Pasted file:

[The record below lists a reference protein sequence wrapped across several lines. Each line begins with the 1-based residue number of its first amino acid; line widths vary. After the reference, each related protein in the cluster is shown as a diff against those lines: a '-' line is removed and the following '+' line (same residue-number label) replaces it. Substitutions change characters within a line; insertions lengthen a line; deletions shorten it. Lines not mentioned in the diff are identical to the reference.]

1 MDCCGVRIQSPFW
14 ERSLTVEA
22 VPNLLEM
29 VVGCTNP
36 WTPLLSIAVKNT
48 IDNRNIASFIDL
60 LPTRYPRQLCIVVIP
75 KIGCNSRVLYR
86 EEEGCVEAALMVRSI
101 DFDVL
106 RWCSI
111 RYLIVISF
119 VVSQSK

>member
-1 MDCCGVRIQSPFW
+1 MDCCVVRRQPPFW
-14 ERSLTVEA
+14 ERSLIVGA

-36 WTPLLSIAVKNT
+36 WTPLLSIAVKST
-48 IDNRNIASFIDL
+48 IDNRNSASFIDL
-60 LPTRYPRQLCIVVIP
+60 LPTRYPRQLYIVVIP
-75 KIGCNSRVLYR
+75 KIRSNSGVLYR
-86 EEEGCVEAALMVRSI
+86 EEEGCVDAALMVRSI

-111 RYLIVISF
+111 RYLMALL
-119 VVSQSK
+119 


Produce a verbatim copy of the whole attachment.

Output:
[The record below lists a reference protein sequence wrapped across several lines. Each line begins with the 1-based residue number of its first amino acid; line widths vary. After the reference, each related protein in the cluster is shown as a diff against those lines: a '-' line is removed and the following '+' line (same residue-number label) replaces it. Substitutions change characters within a line; insertions lengthen a line; deletions shorten it. Lines not mentioned in the diff are identical to the reference.]

1 MDCCGVRIQSPFW
14 ERSLTVEA
22 VPNLLEM
29 VVGCTNP
36 WTPLLSIAVKNT
48 IDNRNIASFIDL
60 LPTRYPRQLCIVVIP
75 KIGCNSRVLYR
86 EEEGCVEAALMVRSI
101 DFDVL
106 RWCSI
111 RYLIVISF
119 VVSQSK

>member
-1 MDCCGVRIQSPFW
+1 MDCCVVRRQPPFW
-14 ERSLTVEA
+14 ERSLIVGA

-36 WTPLLSIAVKNT
+36 WTPLLSIAVKST
-48 IDNRNIASFIDL
+48 IDNRNSASFIDL
-60 LPTRYPRQLCIVVIP
+60 LPTRYPRQLYIVVIP
-75 KIGCNSRVLYR
+75 KIRSNSGVLYR
-86 EEEGCVEAALMVRSI
+86 EEEGCVDAALMVRSI

-111 RYLIVISF
+111 RYLMALL
-119 VVSQSK
+119 